Materials and methods

in fresh media ready for microencapsulation under sterile conditions.

Formulation preparation LVSA ( 99%, sterile and suitable for cell culture, A1112), sterile PLO (P2533), and UDCA (99%) were all purchased from Sigma Chemical Co, USA. Calcium chloride dihydrate (CaCl2.2H20, 98%) was obtained from Scharlab S.L, Australia. Stock solutions of LVSA and 10% CaCl2 were prepared using UltraPureÔ distilled water (Life Technologies, USA). The PLO solution was added to the stock solution of LVSA to give a LVSA-PLO mixture ratio of 10:1, respectively. This ratio was found to exhibit the best morphology and consistency. From this stock solution of LVSA-PLO, a proportion was removed and UDCA powder was added to this in order to form the LVSA-PLO-UDCA mixture (ratio of 10:1:3, respectively) containing 4mg/ml of UDCA in the LVSA-PLO mixture. All solutions were mixed for 4 h using sterilized laboratory equipment in a Gelaire BH-EN Class II biological safety cabinet (Gelaire Company, Australia), with independently certified sterile working conditions, in a physical containment level 2 laboratory (PC2).

Sterilization protocol All reagents were sterile upon purchase, endotoxin tested, and suitable for cell culture. All subsequent solutions and formulations made in our laboratory were sterilized by filtration (0.22μm) before their use, and all mixtures/solution were prepared in the utmost sterile working conditions. Random samples were collected and analyzed to confirm sterility throughout the experiment. Reusable laboratory items, equipment, and labware were thoroughly cleaned and sterilized via a Getinge laboratory autoclave oven (model 92222, Getinge Cooperation, Sweden).

Cell culture BRIN-BD11 cells were cultured on T-75 cm2 tissue culture flasks (Thermo Fisher Scientificâ, Australia) and fed with Roswell Park Memorial Institute (RPMI) 1640 media (Gibco, Life Technologies, USA) supplemented with 5.5 mmol glucose (Sigma Chemical Co, USA), 10% fetal bovine serum (Thermo Fisher Scientific, Australia), and 5% penicillin-streptomycin (Thermo Fisher Scientific, Australia). The β-cells, BRIN-BD11, were incubated in an environment of 5% CO2 in humidified air at 37°C using a Nuaire NU-8500 Water Jacket CO2 Incubator (Nuaire, USA) and the medium was changed every 48 h. The cells were subcultured weekly by incubating the BRIN-BD11 monolayer with 0.25% trypsin-ethylenediaminetetraacetic acid (EDTA) (Thermo Fisher Scientific, Australia) for 4–5 min under the same environmental conditions used to culture the cells. The trypsinized cells were added to the equivalent volume of freshly prepared media and centrifuged at 1500 rpm for 5 min at 20°C using a Beckman Coulter Allegra X-12 centrifuge (Beckman Coulter, USA). The supernatant was then discarded, and cells were resuspended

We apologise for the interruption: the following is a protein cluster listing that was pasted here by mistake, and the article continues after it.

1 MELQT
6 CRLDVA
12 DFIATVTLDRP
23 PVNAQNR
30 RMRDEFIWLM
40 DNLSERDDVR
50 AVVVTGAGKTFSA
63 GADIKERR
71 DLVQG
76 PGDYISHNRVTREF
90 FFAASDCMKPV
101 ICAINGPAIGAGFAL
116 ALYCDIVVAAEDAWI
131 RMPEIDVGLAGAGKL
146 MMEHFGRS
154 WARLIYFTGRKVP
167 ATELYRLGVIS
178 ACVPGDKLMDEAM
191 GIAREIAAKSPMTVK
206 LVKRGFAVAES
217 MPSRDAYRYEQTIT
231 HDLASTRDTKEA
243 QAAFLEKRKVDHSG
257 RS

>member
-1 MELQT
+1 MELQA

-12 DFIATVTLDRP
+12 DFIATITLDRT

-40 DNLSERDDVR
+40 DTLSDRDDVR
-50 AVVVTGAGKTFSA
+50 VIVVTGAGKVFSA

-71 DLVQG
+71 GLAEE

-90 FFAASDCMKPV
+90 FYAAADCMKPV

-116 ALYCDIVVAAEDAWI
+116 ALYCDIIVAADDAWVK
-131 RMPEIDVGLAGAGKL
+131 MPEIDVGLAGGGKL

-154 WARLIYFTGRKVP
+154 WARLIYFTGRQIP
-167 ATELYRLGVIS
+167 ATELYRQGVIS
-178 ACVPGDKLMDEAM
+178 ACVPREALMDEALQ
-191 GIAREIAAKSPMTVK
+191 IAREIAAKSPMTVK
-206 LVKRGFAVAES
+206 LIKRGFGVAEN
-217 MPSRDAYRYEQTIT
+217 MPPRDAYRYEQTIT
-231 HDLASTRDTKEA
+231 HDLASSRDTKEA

Microencapsulation by vibrating-jet flow method Microencapsulation was carried out using a Büchimicroencapsulation system established in our laboratory. Briefly, this method employs the use of the Büchimicroencapsulator, where microcapsules are made via the vibrating-jet flow method (VJFM) using polymer solutions and set parameters (voltage, frequency, liquid flow rate, and air pressure) suitable for producing microcapsules of the desired physico-chemical properties (Mooranian et al. 2014a, 2014b). Parameters were set in a frequency range of 1000–1500Hz and a flow rate of 4 ml/min under a consistent air pressure of 300 mbar, based on previously published work (Mooranian et al. 2014). Microcapsules were generated over a period of 15 min and left in the gelation bath for 5 min and washed with buffer, for 2 min. Post-microencapsulation, the microcapsules were stored in T-25 cm2 flasks (Thermo Fisher Scientific, Australia) containing 5ml of media and incubated under sterile conditions (37°C with 5% CO2 in the incubator) for 24 h prior to use.